ZTR> I can provide an use case, say a task could meet the 20 end to end deadline within 2 hops, one hop for 14, and the other for 6.

If we give split hop by hop deadlines, 10 for each.  That means the first hop with 14 delay cannot meet the 10 local deadline.

So for the first schedule, this task could be accommodated. But for the second one, this task cannot be accommodated.

  1.  I gave a specific algorithm in the draft and pointed to Andrews and Zhang who give another one.

ZTR> Thanks for the pointer, I would like to look into them.

  1.  I don’t think a service needs to support EDF, but perhaps a switch does.

I haven’t seen EDF support since the ATM days, but am proposing that perhaps the time has come to re-evaluate it.

However, I am not advocating for EDF in this draft, just for the stack.

I mention a variant of EDF which I believe is better, and am working on another variant which is even better.

They can all be built into hardware, although admitted are more complex than a simple queue.

But they may be simpler than a set of queues with time schedules like Qbv

and are much much simpler than monstrosities like MEF 10.3 token bucket with cross-color/cross-CoS sharing and coupling.

ZTR> Not sure if my thoughts are common sense or not. ☺

IMO, the merit of Qbv, or TAS, is to isolate hard real-time, soft real-time, best effort tasks. So that they can accommodate in one switch.

This is one critical requirement for IT/OT integration.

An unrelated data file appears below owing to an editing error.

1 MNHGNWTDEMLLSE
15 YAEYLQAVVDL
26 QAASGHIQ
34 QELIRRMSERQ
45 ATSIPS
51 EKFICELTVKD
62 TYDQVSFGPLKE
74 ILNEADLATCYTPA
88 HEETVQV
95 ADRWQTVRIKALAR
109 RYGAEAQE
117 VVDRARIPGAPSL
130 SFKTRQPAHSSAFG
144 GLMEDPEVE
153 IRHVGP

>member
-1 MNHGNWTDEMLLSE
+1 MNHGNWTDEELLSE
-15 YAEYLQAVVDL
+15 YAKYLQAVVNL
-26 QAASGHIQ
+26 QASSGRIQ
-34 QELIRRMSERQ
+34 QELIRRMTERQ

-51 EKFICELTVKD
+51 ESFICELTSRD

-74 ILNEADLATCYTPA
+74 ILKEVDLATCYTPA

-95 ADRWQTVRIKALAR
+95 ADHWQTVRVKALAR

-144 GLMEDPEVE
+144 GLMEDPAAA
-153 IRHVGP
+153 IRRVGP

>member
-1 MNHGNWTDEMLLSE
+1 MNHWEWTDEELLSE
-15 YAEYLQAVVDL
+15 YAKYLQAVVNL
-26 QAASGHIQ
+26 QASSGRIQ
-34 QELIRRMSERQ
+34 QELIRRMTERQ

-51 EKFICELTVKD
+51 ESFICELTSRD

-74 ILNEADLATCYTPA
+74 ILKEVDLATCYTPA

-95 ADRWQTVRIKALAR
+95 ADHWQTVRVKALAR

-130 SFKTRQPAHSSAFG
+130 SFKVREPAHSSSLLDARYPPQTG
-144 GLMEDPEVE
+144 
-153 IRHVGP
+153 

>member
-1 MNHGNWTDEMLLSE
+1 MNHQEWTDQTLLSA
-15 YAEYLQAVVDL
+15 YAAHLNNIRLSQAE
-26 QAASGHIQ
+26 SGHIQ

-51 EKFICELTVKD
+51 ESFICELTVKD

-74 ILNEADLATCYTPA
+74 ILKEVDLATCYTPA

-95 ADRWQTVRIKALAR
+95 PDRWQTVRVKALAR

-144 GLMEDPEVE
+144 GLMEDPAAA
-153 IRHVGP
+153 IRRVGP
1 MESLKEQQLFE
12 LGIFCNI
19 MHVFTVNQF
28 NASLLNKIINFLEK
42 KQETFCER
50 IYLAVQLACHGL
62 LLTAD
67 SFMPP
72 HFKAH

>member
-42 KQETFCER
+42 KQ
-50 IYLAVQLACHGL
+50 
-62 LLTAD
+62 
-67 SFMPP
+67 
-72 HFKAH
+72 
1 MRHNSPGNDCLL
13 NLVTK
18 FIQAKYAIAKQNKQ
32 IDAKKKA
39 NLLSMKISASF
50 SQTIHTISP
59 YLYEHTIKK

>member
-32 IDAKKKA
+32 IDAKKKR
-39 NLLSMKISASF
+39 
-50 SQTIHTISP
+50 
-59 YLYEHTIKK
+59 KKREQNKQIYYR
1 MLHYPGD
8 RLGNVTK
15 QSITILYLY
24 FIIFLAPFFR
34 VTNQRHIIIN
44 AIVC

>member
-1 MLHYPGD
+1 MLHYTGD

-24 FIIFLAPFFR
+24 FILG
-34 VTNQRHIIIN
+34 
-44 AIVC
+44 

EDF does not conflict with TAS. I worked on some hierarchical scheduling mechanisms many years ago, EDF is used in the time slot for hard real-time tasks.


From: detnet <<>> On Behalf Of Tianran Zhou
Sent: jeudi 25 février 2021 9:14
To: Yaakov Stein <<>>;<>;<>;<>
Subject: Re: [Detnet] new draft on segment routing approach to TSN

Hi Yaakov,

This is an interesting topic.
After a quick review, there are several questions as follows:
1. It’s clear to me to have a deadline for each packet. So that router can schedule the packet based on the urgency. But what’s the motivation to split the end to end deadline to several local ones?
2. How to divide an end to end deadline into several local deadlines? Is there any example algorithm that could be used by the controller?
3. As far as I know, most devices do not support edf. I am not sure whether your proposal based on edf could really be useful.


From: Pce [] On Behalf Of Yaakov Stein
Sent: Tuesday, February 23, 2021 9:14 PM
Subject: [Pce] new draft on segment routing approach to TSN


I would like to call your attention to a new ID<>
which describes using a stack-based approach (similar to segment routing) to time sensitive networking.
It furthermore proposes combining segment routing with this approach to TSN
resulting in a unified approach to forwarding and scheduling.

The draft is information at this point, since it discusses the concepts and does not yet pin down the precise formats.

Apologies for simultaneously sending to 3 lists,
but I am not sure which WG is the most appropriate for discussions of this topic.

  *   DetNet is most relevant since the whole point is to control end-to-end latency of a time-sensitive flow.
  *   Spring is also directly relevant due to the use of a stack in the header and the combined approach just mentioned.
  *   PCE is relevant to the case of a central server jointly computing an optimal path and local deadline stack.
I’ll let the chairs decide where discussions should be held.